Exponential growth is keenly applicable to a variety of different fields ranging from cell growth in biology, nuclear chain reactions in physics to computational complexity in computer science. In this lesson, through various examples and activities, we have tried to compare exponential growth to polynomial growth and to develop an insight about how quickly the number can grow or decay in exponentials. A basic knowledge of scientific notation, plotting graphs and finding intersection of two functions is assumed. It would be better if the students have done pre-calculus, though this is not a requirement. The lesson is about 20 minutes, interspersed with simple activities that can require up to half an hour. We hope that all our viewers—teachers and students—enjoy watching the lecture and reflect on the magnitude of growth and decay of exponential functions.
Swati Gupta is a doctoral student at the Operations Research Center, MIT. She completed her bachelors and masters at IIT Delhi in Computer Science. Her research interests include algorithms, combinatorics and graph theory and she is currently working with Professors Michel Goemans and Patrick Jaillet.
John Silberholz is a doctoral student at the Operations Research Center, MIT. He completed his bachelors at the University of Maryland in Maths and Computer Science. He is currently researching large-scale optimization and healthcare analytics with Professor Dimitris Bertsimas.
Nataly Youssef is a doctoral student at the Operations Research Center, MIT. She completed her masters at Texas A&M University in Industrial and Systems Engineering and her bachelors at the Lebanese American University in Mechanical Engineering. She is currently working on applying robust optimization to stochastic analysis with Professor Dimitris Bertsimas.
This site, presented by WNET School: The Practical Web Service for K-12 Teachers, provides a lesson that explores the concept of exponential growth, using two videos from WNET - one with Bill Nye the Science Guy and one from Math Talks.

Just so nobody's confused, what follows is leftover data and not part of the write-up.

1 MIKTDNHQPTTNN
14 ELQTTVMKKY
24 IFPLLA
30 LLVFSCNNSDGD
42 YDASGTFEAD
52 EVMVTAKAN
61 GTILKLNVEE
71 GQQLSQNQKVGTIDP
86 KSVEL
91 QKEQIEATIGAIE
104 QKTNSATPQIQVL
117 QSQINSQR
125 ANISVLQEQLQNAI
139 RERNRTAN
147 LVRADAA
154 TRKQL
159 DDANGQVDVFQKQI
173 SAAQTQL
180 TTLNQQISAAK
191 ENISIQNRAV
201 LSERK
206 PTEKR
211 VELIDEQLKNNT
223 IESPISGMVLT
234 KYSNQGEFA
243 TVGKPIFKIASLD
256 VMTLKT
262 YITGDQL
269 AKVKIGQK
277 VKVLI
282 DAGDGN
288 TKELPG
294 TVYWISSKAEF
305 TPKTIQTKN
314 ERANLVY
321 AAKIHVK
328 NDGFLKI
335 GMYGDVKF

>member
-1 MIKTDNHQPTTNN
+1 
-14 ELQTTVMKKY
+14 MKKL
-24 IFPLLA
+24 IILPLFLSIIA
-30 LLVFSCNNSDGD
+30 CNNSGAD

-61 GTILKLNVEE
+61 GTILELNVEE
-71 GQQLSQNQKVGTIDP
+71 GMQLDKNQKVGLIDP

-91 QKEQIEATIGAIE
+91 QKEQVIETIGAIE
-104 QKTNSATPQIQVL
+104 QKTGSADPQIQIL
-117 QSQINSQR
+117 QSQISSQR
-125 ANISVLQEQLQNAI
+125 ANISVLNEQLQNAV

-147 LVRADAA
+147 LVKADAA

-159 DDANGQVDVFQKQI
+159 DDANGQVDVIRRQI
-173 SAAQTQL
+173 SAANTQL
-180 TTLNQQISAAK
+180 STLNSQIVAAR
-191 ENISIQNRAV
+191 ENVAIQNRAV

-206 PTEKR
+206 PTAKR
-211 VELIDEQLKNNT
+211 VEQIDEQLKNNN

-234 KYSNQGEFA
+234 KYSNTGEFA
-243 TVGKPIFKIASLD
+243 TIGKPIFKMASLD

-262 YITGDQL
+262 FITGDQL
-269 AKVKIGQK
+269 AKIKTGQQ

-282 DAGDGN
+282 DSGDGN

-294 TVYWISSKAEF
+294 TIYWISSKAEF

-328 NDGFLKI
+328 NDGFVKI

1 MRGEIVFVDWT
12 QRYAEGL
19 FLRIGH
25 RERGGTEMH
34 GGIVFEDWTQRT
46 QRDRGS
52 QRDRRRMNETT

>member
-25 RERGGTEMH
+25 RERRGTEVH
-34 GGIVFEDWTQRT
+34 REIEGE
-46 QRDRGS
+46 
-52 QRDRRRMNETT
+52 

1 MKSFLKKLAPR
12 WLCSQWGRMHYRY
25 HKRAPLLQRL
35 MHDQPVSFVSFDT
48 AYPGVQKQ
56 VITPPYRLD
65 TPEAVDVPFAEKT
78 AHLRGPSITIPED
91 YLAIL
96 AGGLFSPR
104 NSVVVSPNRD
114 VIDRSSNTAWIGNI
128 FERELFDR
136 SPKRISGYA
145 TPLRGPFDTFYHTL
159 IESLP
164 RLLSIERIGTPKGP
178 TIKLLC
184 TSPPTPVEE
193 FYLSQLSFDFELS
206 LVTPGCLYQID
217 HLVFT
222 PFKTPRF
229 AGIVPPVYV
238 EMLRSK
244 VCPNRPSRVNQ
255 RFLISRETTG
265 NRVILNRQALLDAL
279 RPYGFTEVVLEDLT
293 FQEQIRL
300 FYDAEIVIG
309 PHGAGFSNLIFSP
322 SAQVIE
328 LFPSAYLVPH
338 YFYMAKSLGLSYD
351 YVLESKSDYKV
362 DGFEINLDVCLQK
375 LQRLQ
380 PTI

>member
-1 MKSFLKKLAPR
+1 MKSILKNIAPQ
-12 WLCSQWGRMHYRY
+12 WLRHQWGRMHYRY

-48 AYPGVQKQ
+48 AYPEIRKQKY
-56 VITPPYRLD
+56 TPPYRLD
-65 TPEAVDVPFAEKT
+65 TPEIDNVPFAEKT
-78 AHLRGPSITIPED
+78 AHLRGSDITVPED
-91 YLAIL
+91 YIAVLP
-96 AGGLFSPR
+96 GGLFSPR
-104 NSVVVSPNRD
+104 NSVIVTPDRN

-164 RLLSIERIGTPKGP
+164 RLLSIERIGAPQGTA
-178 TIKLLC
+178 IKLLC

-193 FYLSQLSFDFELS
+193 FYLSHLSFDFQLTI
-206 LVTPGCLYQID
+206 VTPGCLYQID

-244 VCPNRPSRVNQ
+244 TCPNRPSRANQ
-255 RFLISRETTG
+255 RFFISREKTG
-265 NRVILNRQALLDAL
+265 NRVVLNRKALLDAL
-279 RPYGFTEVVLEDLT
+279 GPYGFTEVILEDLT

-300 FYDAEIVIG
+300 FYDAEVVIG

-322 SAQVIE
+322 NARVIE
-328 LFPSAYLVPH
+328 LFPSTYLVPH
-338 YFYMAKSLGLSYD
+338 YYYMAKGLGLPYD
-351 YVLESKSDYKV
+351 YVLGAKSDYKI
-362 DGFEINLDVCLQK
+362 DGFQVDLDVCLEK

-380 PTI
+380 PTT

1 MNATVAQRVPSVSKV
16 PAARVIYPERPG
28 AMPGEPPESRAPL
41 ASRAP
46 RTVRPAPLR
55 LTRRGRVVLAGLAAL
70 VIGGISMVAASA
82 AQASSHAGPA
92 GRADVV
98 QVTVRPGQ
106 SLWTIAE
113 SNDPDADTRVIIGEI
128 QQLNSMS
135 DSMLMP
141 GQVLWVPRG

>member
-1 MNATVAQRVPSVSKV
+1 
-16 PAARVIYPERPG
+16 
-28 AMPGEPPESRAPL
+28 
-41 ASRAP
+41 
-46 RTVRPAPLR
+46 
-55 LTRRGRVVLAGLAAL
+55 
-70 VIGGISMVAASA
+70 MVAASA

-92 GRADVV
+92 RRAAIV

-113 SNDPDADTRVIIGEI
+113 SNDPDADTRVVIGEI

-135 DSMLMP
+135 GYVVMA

This resource, provided by Lesson Planet: The Search Engine for Teachers, includes teacher approved Exponential Function lesson plan ideas and activities.
This resource, provided by Math Warehouse, provides a simulation that allows students to observe the exponential growth of a bacteria colony.
This site, Illuminations: Resources for Teaching Math, is sponsored by the National Council of Teachers of Mathematics and provides a Trout population calculator that allows students to observe how the actions of Wildlife Management affects the long-term population of trout in a pond.
This resource, sponsored by the Regents Exam Prep Center, provides 11 problems that give students practice with exponential equations and graphs.
This breaking news from IBM research shows that Moore's law should continue unabated for many more years. As we learn from this lesson, growing exponentials can grow very very fast. Moore's Law says that the power of a computer chip will double roughly every 18 to 24 months. This doubling of computer power has continued since 1958! That's why today's smart phones have the computational power of multi-ton Cray super-computers of the 1970's. But there was widespread worry that Moore's Law would stop operating in a few years.
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